418 F2d 1274 United States v. Clayton
418 F.2d 1274
UNITED STATES of America, Plaintiff-Appellee,
George CLAYTON, Jr., Defendant-Appellant.
United States Court of Appeals Sixth Circuit.
Dec. 16, 1969.
Lawrence R. Van Til (Court Appointed), Detroit, Mich., Butzel, Eaman, Long, Gust & Kennedy, Detroit, Mich., of counsel, for appellant.
Robert J. Grace, Detroit, Mich., Robert J. Grace, U.S. Atty., Howard E. O'Leary, Asst. U.S. Atty., Detroit, Mich., on brief, for appellee.
Before PHILLIPS, Chief Judge, COMBS, Circuit Judge, and TAYLOR, District Judge.1
COMBS, Circuit Judge.
Defendant-appellant George Clayton, Jr., and a co-defendant, Calvisi DeJarnette, were tried jointly for bank robbery. Clayton was convicted as the principal and DeJarnette for aiding and abetting in the crime. DeJarnette's conviction was upheld by this Court by an order of June 19, 1968 (unreported).
A branch of the Community National Bank of Pontiac, Michigan, was robbed of $32,000. One man carrying a gun committed the crime. The robber fled on foot through a snow covered field behind the bank and his tracks ended in the parking lot of a beauty salon nearby. A .22-caliber rifle was found in the snow near the bank.
Shortly after the robbery, the local chief of police stopped and searched a car occupied by Clayton and DeJarnette. The search revealed nothing significant and the men were not detained. They were later arrested and charged with the robbery. At their joint trial, DeJarnette did not take the witness stand. Certain statements made by him to local police officers and F.B.I. agents were admitted into evidence over the objection of Clayton's court-appointed counsel. The trial judge admonished the jury that admissions by DeJarnette were not to be considered against Clayton and that the guilt of each defendant should be considered separately.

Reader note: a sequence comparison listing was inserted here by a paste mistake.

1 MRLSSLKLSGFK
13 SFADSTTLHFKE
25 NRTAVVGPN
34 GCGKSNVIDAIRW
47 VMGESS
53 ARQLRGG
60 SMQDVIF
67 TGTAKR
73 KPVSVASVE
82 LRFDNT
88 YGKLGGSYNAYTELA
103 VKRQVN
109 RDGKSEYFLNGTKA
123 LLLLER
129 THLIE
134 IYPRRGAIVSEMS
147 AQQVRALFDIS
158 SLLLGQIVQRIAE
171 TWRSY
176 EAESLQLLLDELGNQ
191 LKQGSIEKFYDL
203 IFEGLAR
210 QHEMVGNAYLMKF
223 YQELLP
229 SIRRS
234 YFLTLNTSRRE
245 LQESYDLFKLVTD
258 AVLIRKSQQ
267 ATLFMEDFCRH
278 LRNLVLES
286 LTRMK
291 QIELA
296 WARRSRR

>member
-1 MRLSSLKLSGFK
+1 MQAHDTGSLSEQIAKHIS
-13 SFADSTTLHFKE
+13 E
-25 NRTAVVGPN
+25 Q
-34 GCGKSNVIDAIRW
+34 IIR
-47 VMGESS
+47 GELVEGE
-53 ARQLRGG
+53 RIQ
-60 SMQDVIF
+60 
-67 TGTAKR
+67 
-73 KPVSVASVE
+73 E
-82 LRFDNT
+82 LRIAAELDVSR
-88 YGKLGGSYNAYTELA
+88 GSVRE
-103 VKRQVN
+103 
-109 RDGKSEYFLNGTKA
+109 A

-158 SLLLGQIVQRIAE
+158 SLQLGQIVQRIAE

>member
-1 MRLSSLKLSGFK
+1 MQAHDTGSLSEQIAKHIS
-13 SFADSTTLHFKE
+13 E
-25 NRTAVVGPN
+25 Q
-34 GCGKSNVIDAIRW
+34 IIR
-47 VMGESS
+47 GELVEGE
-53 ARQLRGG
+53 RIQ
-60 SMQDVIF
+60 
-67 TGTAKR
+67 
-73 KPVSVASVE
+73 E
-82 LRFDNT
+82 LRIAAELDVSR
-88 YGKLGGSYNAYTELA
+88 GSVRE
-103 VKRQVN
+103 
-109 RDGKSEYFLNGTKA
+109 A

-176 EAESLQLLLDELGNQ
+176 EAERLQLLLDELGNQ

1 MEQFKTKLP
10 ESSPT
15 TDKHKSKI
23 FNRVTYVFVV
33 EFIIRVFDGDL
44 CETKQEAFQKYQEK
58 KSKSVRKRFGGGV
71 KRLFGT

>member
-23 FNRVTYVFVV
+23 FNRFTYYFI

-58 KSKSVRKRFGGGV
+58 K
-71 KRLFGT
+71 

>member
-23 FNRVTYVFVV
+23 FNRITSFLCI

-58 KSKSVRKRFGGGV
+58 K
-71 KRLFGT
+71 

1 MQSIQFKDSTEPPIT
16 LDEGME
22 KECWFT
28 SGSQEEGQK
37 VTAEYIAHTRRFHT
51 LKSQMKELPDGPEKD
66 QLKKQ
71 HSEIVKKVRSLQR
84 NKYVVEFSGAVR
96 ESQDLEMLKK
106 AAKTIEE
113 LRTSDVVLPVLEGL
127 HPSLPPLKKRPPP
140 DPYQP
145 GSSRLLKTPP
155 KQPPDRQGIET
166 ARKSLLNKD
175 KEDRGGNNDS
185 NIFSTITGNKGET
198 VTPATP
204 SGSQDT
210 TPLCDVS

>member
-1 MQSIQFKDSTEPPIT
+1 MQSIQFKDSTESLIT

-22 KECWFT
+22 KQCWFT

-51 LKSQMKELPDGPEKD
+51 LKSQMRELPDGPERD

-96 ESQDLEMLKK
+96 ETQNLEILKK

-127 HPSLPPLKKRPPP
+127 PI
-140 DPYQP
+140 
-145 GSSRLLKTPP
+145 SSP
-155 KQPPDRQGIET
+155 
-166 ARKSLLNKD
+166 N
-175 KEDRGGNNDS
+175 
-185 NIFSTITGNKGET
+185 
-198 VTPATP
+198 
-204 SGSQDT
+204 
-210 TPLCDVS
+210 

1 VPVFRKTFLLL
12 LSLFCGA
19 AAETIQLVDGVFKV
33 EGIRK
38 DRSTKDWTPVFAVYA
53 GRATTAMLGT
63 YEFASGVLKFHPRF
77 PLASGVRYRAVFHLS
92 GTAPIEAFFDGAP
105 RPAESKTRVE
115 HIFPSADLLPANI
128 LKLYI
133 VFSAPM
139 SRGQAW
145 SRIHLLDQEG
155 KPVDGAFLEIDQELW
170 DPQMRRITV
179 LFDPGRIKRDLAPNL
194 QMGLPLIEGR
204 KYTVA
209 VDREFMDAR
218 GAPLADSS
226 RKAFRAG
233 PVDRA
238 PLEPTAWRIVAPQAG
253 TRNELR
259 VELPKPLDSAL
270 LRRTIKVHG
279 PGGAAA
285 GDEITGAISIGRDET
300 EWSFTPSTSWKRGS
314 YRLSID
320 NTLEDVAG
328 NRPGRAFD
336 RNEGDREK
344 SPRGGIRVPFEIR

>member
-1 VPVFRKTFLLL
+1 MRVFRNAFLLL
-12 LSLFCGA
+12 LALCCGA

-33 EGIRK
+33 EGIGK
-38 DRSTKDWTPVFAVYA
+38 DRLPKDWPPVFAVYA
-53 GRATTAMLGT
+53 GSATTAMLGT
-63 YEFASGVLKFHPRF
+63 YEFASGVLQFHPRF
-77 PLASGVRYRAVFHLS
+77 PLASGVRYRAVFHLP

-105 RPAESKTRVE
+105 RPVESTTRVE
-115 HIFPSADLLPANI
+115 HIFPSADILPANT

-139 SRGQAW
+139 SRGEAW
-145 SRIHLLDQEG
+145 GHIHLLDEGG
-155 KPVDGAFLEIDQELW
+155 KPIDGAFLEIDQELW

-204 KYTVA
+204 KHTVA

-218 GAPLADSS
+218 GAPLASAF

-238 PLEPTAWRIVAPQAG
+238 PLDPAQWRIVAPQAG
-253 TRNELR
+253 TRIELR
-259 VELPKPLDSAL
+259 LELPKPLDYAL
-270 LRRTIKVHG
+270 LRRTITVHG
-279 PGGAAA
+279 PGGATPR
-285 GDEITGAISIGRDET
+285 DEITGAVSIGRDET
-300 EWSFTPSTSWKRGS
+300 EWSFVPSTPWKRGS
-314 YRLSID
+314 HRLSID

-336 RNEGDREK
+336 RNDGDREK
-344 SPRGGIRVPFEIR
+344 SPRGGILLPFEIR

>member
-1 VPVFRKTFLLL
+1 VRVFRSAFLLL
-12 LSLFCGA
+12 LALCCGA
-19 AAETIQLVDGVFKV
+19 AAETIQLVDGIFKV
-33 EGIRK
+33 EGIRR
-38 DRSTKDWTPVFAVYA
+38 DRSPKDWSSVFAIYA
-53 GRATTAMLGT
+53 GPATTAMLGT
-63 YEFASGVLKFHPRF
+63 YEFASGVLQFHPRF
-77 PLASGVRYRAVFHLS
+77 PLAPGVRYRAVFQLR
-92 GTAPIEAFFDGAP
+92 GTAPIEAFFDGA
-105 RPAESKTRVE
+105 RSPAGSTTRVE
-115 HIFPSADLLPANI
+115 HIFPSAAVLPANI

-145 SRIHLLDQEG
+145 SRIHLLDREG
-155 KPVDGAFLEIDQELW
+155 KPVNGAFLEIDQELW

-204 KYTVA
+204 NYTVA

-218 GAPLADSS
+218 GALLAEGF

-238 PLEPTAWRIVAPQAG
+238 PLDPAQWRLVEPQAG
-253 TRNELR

Appellant contends that constitutional error was committed by the admission of DeJarnette's statements. Although this case was tried prior to Bruton v. United States, 391 U.S. 123, 88 S.Ct. 1620, 20 L.Ed.2d 476 (1967), that decision has been held to apply retroactively. Roberts v. Russell, 392 U.S. 293, 88 S.Ct. 1921, 20 L.Ed.2d 1100 (1968). It was held in Bruton that, in a joint trial where one defendant does not take the witness stand, the introduction of his confession incriminating his co-defendant may violate the co-defendant's right of cross-examination secured by the Sixth Amendment. It was also held in Bruton that limiting instructions by the trial judge were insufficient to overcome the prejudice.